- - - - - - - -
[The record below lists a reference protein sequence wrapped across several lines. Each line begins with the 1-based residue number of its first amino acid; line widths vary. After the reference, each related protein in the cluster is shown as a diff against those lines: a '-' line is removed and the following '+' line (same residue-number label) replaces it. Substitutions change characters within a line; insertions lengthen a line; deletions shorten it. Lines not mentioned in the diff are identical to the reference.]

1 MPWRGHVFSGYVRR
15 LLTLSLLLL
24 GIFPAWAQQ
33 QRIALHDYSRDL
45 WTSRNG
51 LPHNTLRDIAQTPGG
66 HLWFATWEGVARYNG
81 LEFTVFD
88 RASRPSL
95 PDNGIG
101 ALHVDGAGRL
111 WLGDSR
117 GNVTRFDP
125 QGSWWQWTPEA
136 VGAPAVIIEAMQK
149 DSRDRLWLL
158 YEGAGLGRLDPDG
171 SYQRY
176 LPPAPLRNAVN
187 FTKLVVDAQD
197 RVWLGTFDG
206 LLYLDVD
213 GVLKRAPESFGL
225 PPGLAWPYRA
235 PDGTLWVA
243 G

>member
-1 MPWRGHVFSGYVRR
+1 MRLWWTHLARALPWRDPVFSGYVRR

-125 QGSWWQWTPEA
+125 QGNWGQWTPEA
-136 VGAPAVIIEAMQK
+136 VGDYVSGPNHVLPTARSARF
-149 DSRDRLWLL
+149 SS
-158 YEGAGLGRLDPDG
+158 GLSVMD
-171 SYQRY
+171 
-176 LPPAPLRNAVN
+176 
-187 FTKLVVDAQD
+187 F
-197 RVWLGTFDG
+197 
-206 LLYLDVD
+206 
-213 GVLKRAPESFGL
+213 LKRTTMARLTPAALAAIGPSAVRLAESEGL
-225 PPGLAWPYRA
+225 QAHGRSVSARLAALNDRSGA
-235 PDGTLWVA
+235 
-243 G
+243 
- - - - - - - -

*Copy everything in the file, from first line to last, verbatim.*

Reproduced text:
[The record below lists a reference protein sequence wrapped across several lines. Each line begins with the 1-based residue number of its first amino acid; line widths vary. After the reference, each related protein in the cluster is shown as a diff against those lines: a '-' line is removed and the following '+' line (same residue-number label) replaces it. Substitutions change characters within a line; insertions lengthen a line; deletions shorten it. Lines not mentioned in the diff are identical to the reference.]

1 MPWRGHVFSGYVRR
15 LLTLSLLLL
24 GIFPAWAQQ
33 QRIALHDYSRDL
45 WTSRNG
51 LPHNTLRDIAQTPGG
66 HLWFATWEGVARYNG
81 LEFTVFD
88 RASRPSL
95 PDNGIG
101 ALHVDGAGRL
111 WLGDSR
117 GNVTRFDP
125 QGSWWQWTPEA
136 VGAPAVIIEAMQK
149 DSRDRLWLL
158 YEGAGLGRLDPDG
171 SYQRY
176 LPPAPLRNAVN
187 FTKLVVDAQD
197 RVWLGTFDG
206 LLYLDVD
213 GVLKRAPESFGL
225 PPGLAWPYRA
235 PDGTLWVA
243 G

>member
-1 MPWRGHVFSGYVRR
+1 MRLWWTHLARALPWRDPVFSGYVRR

-125 QGSWWQWTPEA
+125 QGNWGQWTPEA
-136 VGAPAVIIEAMQK
+136 VGDYVSGPNHVLPTARSARF
-149 DSRDRLWLL
+149 SS
-158 YEGAGLGRLDPDG
+158 GLSVMD
-171 SYQRY
+171 
-176 LPPAPLRNAVN
+176 
-187 FTKLVVDAQD
+187 F
-197 RVWLGTFDG
+197 
-206 LLYLDVD
+206 
-213 GVLKRAPESFGL
+213 LKRTTMARLTPAALAAIGPSAVRLAESEGL
-225 PPGLAWPYRA
+225 QAHGRSVSARLAALNDRSGA
-235 PDGTLWVA
+235 
-243 G
+243 